How much power is there in words?

Finding the right words in difficult situations

The older we get, the more aptly the flippant statement is: the impacts are getting closer. Illnesses, job loss, divorce or the loss of loved ones do not stop at our circle of acquaintances. And that also presents us with a challenge. Because: As soon as these topics come up, we suddenly have no words. We sympathize and want to express that too. But how? When others let us share in their personal fate, even eloquent people struggle to find the right words. And then to be able to say anything at all, we take refuge in platitudes. What can we do to find the right words in difficult situations? We talked to Instahelp psychologist Isabelle Diwoky about it.

Can words drive the pain away?

In difficult situations words can build up, encourage, give consolation and strength - we know that. Why is it so difficult to find the right ones?

Isabelle Diwoky: There are events that are painful. Loss hurts. Saying goodbye to a loved one, for example, is terrible. How can you find the right words on it? What are correct words? What are these “right words” supposed to achieve? It is not possible to undo a loss with words. It is not possible to use words to dispel pain. It is not possible to use words to make the terrible situation better. So please don't make up your mind to come up with words that can accomplish this. They just don't exist, the words that "make everything right again" in such a situation- that's why it's so hard to find.

The pressure of expectation

How can we free ourselves from the expectation of having to find particularly helpful or profound words?

Isabelle Diwoky: The knowledge that in a bad situation no word can be so helpful or profound as it makes the situation forgotten, improves it, undoes it - that can be very relieving. That means: I don't have to shine particularly brilliantly towards the person who is suffering / grieving / in pain / ..., I don't have to find the secret magic words. In this phase of great suffering, alleged platitudes are sufficient, or silence out of concern is absolutely fine.

Is good advice a no-go?

How helpful is supposedly good advice? Do they still belong in the category of constructive words or are they out of place?

Isabelle Diwoky: Good advice such as “pull yourself together”, “it will be fine”, “life goes on” ... or the like are out of place if they are used with the intention of giving consolation in difficult, sad life situations. The other person has experienced something bad, a loss, is going through a difficult phase of life and is still in the middle of a life of loss - and that's okay! A job loss, a serious illness, a death, ... you can't put it away after a few days and then continue to live as before! Remember that.

There used to be the year of mourning after the loss of a spouse; a year of sadness, that was normal and okay. Consideration was given if the person wanted to step down, if their life did not go further in a short time than before. Grief after life-changing events and losses can last longer than a year! That was a good average, so to speak ...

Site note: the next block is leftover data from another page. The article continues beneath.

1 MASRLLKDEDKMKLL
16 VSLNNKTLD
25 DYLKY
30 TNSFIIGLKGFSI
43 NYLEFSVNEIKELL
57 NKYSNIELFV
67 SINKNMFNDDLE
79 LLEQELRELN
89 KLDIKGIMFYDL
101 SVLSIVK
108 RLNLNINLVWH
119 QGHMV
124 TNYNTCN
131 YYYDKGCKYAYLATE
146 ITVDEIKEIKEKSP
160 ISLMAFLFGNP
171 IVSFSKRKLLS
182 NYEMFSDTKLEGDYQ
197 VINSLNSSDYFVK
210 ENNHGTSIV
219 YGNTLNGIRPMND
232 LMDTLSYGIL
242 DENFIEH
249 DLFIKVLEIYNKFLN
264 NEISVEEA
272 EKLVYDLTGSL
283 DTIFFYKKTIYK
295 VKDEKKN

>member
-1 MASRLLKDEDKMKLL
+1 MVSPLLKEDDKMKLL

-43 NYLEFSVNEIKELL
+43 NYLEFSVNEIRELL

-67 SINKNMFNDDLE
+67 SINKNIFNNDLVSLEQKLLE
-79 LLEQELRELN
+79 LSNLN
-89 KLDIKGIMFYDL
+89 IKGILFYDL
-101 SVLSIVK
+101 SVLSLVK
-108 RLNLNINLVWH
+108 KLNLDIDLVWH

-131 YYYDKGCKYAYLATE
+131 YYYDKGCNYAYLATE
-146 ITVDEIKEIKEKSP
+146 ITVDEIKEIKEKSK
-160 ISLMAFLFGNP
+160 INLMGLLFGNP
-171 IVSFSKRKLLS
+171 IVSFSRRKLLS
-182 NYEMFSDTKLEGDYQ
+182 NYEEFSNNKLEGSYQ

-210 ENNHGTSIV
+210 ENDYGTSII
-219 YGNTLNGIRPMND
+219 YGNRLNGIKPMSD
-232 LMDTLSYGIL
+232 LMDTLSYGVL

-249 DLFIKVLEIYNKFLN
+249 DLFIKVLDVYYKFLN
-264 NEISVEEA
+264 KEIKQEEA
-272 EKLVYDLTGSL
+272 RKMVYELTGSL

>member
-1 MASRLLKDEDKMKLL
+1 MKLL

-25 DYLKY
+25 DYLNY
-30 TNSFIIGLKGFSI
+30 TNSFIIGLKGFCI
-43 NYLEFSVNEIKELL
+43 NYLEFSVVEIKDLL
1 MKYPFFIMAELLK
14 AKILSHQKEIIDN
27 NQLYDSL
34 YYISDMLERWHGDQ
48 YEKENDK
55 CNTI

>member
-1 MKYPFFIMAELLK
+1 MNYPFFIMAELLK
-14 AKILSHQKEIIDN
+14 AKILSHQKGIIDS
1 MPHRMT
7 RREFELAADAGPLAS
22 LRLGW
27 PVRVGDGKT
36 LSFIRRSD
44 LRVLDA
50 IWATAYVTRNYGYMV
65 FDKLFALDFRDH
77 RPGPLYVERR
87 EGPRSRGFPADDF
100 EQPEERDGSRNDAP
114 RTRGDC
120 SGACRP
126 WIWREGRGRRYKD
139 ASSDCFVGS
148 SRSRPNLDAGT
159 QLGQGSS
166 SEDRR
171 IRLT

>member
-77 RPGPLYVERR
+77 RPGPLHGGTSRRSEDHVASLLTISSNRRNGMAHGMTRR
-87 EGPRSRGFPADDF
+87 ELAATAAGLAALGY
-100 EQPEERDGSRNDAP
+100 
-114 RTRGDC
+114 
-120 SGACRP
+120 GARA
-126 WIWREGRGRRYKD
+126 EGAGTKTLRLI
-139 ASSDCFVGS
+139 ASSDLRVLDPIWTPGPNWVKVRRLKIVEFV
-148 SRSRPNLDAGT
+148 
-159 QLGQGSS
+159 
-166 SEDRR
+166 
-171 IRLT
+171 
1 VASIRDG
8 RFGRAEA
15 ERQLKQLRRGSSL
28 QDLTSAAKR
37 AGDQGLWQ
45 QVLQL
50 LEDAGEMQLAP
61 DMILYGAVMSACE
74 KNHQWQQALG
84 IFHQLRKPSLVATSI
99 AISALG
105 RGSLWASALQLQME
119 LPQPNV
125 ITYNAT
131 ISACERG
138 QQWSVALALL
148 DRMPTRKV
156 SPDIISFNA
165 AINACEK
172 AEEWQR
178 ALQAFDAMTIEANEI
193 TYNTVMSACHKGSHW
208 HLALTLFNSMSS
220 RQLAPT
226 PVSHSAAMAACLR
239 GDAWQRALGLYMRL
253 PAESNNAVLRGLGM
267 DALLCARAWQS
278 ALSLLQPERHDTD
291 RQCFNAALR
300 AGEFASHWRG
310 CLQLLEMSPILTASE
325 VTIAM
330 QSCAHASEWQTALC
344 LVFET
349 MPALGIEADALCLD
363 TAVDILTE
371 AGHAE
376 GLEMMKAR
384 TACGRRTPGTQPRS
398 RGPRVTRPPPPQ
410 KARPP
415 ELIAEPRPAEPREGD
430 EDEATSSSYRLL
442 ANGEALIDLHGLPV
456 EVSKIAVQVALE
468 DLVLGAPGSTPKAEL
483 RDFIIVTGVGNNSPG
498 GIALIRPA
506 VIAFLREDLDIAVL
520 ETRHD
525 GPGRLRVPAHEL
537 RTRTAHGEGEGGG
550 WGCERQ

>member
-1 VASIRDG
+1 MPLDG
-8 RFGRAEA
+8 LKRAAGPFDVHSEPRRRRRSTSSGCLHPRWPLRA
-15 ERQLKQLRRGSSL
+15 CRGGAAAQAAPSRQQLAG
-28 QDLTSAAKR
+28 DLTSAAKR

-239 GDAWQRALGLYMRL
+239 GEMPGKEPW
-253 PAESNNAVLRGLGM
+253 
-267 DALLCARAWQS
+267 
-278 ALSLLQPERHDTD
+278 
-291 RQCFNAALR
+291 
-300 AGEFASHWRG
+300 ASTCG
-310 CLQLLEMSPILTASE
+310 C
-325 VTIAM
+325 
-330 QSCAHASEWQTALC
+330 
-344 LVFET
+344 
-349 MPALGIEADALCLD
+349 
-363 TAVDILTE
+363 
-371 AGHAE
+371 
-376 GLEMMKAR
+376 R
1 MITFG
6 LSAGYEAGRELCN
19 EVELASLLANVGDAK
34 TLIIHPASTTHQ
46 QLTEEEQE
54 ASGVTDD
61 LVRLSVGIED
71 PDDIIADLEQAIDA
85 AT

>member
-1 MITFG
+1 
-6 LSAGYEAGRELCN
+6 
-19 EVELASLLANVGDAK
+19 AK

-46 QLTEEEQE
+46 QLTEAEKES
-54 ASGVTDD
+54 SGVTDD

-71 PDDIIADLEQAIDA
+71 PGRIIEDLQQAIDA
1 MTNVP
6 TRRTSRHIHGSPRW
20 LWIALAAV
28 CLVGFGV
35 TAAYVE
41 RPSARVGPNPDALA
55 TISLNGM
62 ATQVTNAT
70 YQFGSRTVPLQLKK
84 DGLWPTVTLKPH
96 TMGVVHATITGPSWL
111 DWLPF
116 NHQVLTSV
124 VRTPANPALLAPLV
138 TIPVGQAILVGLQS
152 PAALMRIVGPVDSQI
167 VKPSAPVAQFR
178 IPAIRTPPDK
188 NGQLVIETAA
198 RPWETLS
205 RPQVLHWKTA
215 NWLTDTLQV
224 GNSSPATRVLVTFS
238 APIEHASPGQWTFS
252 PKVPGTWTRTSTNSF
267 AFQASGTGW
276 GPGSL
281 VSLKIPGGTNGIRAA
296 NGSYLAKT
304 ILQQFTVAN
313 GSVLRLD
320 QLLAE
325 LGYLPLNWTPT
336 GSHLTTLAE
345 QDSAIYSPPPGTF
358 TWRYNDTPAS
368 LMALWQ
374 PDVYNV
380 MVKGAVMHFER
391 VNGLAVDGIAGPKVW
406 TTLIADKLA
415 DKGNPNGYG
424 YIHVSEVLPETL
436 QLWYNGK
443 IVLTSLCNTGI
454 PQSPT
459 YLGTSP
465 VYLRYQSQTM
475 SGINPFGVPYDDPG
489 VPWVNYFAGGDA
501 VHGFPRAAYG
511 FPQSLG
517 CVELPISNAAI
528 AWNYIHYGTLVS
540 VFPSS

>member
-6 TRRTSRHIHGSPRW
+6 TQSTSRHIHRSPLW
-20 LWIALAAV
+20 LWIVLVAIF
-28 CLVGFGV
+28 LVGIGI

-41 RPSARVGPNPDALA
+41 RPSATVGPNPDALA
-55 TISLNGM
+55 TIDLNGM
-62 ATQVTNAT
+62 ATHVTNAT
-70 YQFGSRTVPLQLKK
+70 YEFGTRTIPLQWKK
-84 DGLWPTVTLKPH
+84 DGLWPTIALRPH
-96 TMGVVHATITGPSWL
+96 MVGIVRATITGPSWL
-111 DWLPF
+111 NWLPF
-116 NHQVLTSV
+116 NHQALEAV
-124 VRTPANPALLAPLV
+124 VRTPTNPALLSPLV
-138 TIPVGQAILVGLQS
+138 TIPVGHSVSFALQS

With well-intentioned advice like the one mentioned above, the mourner gets the pressure that it is enough with mourning - it would be time to pull yourself together and get back to normal for the others. In other words, you ask to pretend that you are fine even though the inside looks completely different. If you want to signal to the other: I understand your grief, it was really bad what happened - then such advice has no place in communication. But if you speak words out of politeness and then please do not want to be bothered further with the feelings of the other person- then such "good advice" is the means of choice to quickly silence the other person.

Your problem, my problem

In return, when others tell us about their problems, we tend to put some of our own problems on the table. To signal to the other: You are not alone. How useful is that?

Isabelle Diwoky: Talking about your own problems when the other person starts to unpack - that can sometimes be quite appropriate and point out ways through the crisis. However, with a fresh loss that is simply painful, it is inappropriate to speak of your own old wounds. It is more helpful to give the other person space, to bring their own inner images onto the stage by talking, to work through their feelings, and that again and again and again, perhaps over a long period of time and on many different occasions.

I'm here for you…

Understanding listening without big words, how do you do that?

Isabelle Diwoky: Your own big words are not what constitutes an understanding of the other. Few of your own words, maybe also being able to endure the silence, the tears that come, the many emotions - that's showing understanding. Tears are signs of strong emotions, I can't talk away strong emotions from the outside - and I don't have to. Strong events evoke strong emotions, high waves of feeling. That's OK.

It is not my job to “take away” or “talk away” the feelings of the other person. What is helpful is: to endure it together. In silence, depending on the personal closeness to the person, also holding the hand, touching the shoulder with an understanding gesture that only shows "I am there, be as you are", or completely hugging and caressing. Away from the idea that everything must always be good and beautiful and happy, away from the idea that I always have to make everything happy - accept the other person in their pain, that gives the most strength. Then it says: you were there for me.

Photo credits: iStock.com/Antonio_Diaz